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It’s ok to not be at every match

It’s ok to not be at every match

Let’s talk about parental guilt. Many of us have seemingly never-ending demands on our time but still feel overwhelming guilt if we miss a child’s sports’ fixture. The expectation to work like you don’t have kids and have kids like you don’t work is creating a culture of perpetual falling short and feelings of guilt and in some cases resentment. We may resent other parents who seemingly have less demands on their time or worse still, harbour resentment towards our kids for needing more of our time. 

In reality kids love to show off to their parents and know they have their support. However not making every match, every training session or tournament is actually more than ok too. Learning to set expectations with your children beforehand and actively being present at the times that count (not scrolling work emails on your phone when your daughter scores a worldy from the corner - doh!) will really help.  

We are parents, not superheroes. We cannot be in multiple places at the same time. We cannot do all things or be all things.  

In a wonderfully written article by Christine Carter she gives a fantastically accurate rendition of ‘My days as a Sports Parent’ and she concludes that although it’s exhausting, it’s also “exciting and fun” and “worth all the sacrifices we make to watch our kids experience the incredible rewards and invaluable life lessons learned from it all”.

I don’t like missing games and school activities. I want to be there for everything, but it just isn’t possible. And feeling guilty about it does no one any good. 

The renowned psychotherapist Esther Perel shared on the Motherly podcast that when her kids were little, she didn’t go to Saturday morning games. Instead, she spent Saturday mornings doing something for herself. 

“I didn’t feel guilty about it,” Perel said. “I felt this doesn’t work well for me. If I come back after two hours, and you had a great game and I had a great whatever I was doing, and we chat about it together and then we spend the afternoon, we had a good time.” 

Rather than going to every game simply because that’s what others were doing, she was more intentional about the way she spent her time. For instance, she took each child on an annual trip alone, which became “foundational in creating a deep connection.”

As parents, we have a million demands on our time and attention. We have to prioritise and make tough choices. So my advice to other parents who are in the thick of it, running themselves ragged trying to make it to all the things, is this: understand what is the real reason you are going to this match?

Does your child really want or even need you there? Is it because you don’t want other parents to think badly of you for missing it? Is it because you genuinely enjoy watching them play? Or has it become an unnecessary habit that is impacting your time spent elsewhere?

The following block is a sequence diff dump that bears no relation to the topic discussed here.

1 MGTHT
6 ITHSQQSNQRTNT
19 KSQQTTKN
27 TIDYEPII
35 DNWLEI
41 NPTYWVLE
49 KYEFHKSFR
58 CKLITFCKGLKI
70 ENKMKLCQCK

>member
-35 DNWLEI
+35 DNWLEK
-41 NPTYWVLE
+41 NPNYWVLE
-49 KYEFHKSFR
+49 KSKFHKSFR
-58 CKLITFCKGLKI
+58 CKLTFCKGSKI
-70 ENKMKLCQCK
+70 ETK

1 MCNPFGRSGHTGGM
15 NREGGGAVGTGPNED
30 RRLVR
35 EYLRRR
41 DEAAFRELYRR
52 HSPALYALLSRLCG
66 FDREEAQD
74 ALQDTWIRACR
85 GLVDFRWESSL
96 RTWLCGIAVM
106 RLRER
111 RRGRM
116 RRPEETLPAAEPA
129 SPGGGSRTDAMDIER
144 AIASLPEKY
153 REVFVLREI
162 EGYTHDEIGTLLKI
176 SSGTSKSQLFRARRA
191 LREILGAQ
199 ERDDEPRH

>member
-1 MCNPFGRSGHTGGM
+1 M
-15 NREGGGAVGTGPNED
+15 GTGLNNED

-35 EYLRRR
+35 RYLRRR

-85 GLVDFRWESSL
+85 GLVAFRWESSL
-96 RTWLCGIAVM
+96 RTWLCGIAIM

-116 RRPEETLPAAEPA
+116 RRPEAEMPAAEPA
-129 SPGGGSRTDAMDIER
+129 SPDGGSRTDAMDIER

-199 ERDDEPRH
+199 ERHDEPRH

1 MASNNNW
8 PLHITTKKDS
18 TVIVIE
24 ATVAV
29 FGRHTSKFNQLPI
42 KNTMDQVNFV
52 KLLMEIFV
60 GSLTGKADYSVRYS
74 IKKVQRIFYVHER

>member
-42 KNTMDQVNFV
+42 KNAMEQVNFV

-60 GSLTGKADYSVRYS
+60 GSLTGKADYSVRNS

What matters is whether our children are doing something they enjoy, whether they feel like they are part of a team. And those things can happen whether we are physically present or not. 

Over the past decade or so, Laceeze owner Emma has spent a lot of time watching her active sons play a variety of sports. There is something magical about watching your kids do something they love but there is no guilt for not being at every fixture.

We can cheer our kids on from afar. We can remind them that we are rooting for them even though we can’t be at the game. We can ask them to tell us about the game afterwards. Our partner, another parent, or a grandparent can be their cheering section in our absence. We can ask a family member or friend to take a few photos or a video. And we can focus less on what we're missing or what our child is missing, and focus more on what we're gaining. 

Our children will learn an important life lesson - that even though they are the centre of our world, they aren’t the centre of THE world. They will learn to rely on other adults and peers for direction and protection. They will learn that parents have needs of their own. They will learn to play for the love of the game, not for the approval of someone else. And we gain some much-needed time and a little freedom from the unnecessary guilt we so often feel.

If you can’t be at every one of your kid's sport games or any other key events (of which there will be many) —and no one can—don’t think of it as a negative. It’s more important for your child to know they are loved and wherever you may be, you are rooting for them. 





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